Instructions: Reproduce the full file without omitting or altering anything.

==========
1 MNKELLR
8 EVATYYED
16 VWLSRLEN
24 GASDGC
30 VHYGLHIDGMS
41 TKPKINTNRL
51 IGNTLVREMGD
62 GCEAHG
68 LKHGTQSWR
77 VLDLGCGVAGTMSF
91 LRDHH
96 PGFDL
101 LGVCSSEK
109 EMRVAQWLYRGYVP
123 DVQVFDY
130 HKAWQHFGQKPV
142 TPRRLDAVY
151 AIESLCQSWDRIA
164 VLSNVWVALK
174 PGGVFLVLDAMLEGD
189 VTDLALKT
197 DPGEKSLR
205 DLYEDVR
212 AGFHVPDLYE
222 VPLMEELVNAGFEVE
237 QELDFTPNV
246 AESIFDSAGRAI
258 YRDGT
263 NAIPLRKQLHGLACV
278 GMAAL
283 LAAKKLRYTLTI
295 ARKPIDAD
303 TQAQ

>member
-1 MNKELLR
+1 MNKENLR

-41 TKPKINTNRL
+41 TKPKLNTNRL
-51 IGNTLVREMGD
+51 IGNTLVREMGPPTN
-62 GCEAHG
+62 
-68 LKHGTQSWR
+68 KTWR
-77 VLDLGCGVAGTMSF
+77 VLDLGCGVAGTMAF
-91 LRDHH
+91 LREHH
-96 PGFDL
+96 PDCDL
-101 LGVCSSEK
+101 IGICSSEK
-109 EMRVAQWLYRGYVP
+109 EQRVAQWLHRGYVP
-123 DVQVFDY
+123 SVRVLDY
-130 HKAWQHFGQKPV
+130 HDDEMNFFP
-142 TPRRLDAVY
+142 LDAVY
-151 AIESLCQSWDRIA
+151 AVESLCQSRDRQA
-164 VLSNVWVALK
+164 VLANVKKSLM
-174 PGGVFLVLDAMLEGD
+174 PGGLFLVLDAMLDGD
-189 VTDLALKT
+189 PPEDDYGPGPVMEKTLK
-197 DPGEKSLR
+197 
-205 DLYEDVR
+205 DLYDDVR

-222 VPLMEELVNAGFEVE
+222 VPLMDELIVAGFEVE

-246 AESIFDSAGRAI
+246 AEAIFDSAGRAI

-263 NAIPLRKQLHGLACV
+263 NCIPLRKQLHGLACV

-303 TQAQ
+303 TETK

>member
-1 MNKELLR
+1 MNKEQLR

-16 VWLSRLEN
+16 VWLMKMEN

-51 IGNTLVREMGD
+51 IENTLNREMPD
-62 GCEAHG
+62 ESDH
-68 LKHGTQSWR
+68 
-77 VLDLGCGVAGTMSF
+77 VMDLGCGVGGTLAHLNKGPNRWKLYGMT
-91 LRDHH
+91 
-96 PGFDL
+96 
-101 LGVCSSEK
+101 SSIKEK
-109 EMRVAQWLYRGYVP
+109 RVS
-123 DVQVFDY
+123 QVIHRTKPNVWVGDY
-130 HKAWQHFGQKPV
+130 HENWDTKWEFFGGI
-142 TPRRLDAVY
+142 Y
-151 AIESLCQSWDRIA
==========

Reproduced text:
1 MNKELLR
8 EVATYYED
16 VWLSRLEN
24 GASDGC
30 VHYGLHIDGMS
41 TKPKINTNRL
51 IGNTLVREMGD
62 GCEAHG
68 LKHGTQSWR
77 VLDLGCGVAGTMSF
91 LRDHH
96 PGFDL
101 LGVCSSEK
109 EMRVAQWLYRGYVP
123 DVQVFDY
130 HKAWQHFGQKPV
142 TPRRLDAVY
151 AIESLCQSWDRIA
164 VLSNVWVALK
174 PGGVFLVLDAMLEGD
189 VTDLALKT
197 DPGEKSLR
205 DLYEDVR
212 AGFHVPDLYE
222 VPLMEELVNAGFEVE
237 QELDFTPNV
246 AESIFDSAGRAI
258 YRDGT
263 NAIPLRKQLHGLACV
278 GMAAL
283 LAAKKLRYTLTI
295 ARKPIDAD
303 TQAQ

>member
-1 MNKELLR
+1 MNKENLR

-41 TKPKINTNRL
+41 TKPKLNTNRL
-51 IGNTLVREMGD
+51 IGNTLVREMGPPTN
-62 GCEAHG
+62 
-68 LKHGTQSWR
+68 KTWR
-77 VLDLGCGVAGTMSF
+77 VLDLGCGVAGTMAF
-91 LRDHH
+91 LREHH
-96 PGFDL
+96 PDCDL
-101 LGVCSSEK
+101 IGICSSEK
-109 EMRVAQWLYRGYVP
+109 EQRVAQWLHRGYVP
-123 DVQVFDY
+123 SVRVLDY
-130 HKAWQHFGQKPV
+130 HDDEMNFFP
-142 TPRRLDAVY
+142 LDAVY
-151 AIESLCQSWDRIA
+151 AVESLCQSRDRQA
-164 VLSNVWVALK
+164 VLANVKKSLM
-174 PGGVFLVLDAMLEGD
+174 PGGLFLVLDAMLDGD
-189 VTDLALKT
+189 PPEDDYGPGPVMEKTLK
-197 DPGEKSLR
+197 
-205 DLYEDVR
+205 DLYDDVR

-222 VPLMEELVNAGFEVE
+222 VPLMDELIVAGFEVE

-246 AESIFDSAGRAI
+246 AEAIFDSAGRAI

-263 NAIPLRKQLHGLACV
+263 NCIPLRKQLHGLACV

-303 TQAQ
+303 TETK

>member
-1 MNKELLR
+1 MNKEQLR

-16 VWLSRLEN
+16 VWLMKMEN

-51 IGNTLVREMGD
+51 IENTLNREMPD
-62 GCEAHG
+62 ESDH
-68 LKHGTQSWR
+68 
-77 VLDLGCGVAGTMSF
+77 VMDLGCGVGGTLAHLNKGPNRWKLYGMT
-91 LRDHH
+91 
-96 PGFDL
+96 
-101 LGVCSSEK
+101 SSIKEK
-109 EMRVAQWLYRGYVP
+109 RVS
-123 DVQVFDY
+123 QVIHRTKPNVWVGDY
-130 HKAWQHFGQKPV
+130 HENWDTKWEFFGGI
-142 TPRRLDAVY
+142 Y
-151 AIESLCQSWDRIA